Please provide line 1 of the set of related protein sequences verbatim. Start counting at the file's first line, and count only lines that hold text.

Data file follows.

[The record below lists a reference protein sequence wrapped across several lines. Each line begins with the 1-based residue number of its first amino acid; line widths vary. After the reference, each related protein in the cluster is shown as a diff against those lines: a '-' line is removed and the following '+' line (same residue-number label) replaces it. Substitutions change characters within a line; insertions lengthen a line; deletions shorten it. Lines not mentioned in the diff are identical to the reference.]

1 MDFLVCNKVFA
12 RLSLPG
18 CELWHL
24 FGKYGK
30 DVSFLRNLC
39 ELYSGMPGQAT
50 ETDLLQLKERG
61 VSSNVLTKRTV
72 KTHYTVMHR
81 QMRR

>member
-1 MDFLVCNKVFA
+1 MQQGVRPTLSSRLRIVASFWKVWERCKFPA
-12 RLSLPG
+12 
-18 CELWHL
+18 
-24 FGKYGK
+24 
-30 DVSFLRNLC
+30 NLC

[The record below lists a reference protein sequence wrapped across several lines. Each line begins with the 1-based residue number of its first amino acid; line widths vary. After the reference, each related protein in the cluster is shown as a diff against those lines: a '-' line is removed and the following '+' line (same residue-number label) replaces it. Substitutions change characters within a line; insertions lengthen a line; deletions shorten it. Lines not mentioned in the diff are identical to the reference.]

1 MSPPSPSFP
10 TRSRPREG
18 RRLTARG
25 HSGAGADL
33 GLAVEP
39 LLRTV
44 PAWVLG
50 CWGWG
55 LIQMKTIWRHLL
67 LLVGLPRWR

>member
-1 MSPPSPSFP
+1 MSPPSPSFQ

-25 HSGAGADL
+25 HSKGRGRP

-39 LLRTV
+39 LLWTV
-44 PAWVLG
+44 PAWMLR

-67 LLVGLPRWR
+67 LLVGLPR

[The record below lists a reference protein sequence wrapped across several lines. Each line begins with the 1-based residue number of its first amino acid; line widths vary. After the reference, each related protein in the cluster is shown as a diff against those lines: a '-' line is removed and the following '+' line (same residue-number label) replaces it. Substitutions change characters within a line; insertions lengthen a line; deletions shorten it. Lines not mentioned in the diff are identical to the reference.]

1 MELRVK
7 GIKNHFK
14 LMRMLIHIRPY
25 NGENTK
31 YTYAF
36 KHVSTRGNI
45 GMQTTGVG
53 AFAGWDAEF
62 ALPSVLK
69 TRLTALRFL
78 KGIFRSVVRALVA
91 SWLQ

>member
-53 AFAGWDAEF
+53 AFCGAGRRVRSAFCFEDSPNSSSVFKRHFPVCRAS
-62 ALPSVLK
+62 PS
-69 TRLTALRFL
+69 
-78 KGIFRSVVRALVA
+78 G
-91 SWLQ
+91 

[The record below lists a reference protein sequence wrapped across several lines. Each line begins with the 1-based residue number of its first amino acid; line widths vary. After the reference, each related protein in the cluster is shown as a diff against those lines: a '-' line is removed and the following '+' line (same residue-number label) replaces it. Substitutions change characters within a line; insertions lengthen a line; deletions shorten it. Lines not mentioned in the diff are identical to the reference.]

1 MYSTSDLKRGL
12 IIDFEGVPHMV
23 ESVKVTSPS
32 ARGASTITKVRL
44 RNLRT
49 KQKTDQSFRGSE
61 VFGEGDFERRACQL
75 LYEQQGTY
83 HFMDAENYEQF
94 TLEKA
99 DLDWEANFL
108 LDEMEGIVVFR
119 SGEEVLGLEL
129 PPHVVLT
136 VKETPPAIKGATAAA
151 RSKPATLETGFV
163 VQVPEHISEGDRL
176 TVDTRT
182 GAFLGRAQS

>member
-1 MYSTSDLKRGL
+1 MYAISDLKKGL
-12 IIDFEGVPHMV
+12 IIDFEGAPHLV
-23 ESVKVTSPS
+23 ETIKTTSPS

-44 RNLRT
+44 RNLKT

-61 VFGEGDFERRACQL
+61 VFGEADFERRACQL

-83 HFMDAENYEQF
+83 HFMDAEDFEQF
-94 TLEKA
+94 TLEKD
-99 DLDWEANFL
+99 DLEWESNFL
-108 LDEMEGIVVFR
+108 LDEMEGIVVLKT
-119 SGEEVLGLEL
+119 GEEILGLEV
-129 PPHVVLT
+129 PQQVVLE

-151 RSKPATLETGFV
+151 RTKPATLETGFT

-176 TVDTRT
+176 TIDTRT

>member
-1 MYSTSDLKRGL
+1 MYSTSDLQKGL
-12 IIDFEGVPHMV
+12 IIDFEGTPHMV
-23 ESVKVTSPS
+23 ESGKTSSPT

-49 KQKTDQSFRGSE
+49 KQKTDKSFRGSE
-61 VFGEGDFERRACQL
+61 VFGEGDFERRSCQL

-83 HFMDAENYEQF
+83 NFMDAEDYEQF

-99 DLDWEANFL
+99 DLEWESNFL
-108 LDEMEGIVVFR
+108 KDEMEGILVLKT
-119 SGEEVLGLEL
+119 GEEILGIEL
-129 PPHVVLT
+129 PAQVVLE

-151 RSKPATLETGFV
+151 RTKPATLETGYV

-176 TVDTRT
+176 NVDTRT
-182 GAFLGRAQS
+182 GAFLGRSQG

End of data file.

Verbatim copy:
[The record below lists a reference protein sequence wrapped across several lines. Each line begins with the 1-based residue number of its first amino acid; line widths vary. After the reference, each related protein in the cluster is shown as a diff against those lines: a '-' line is removed and the following '+' line (same residue-number label) replaces it. Substitutions change characters within a line; insertions lengthen a line; deletions shorten it. Lines not mentioned in the diff are identical to the reference.]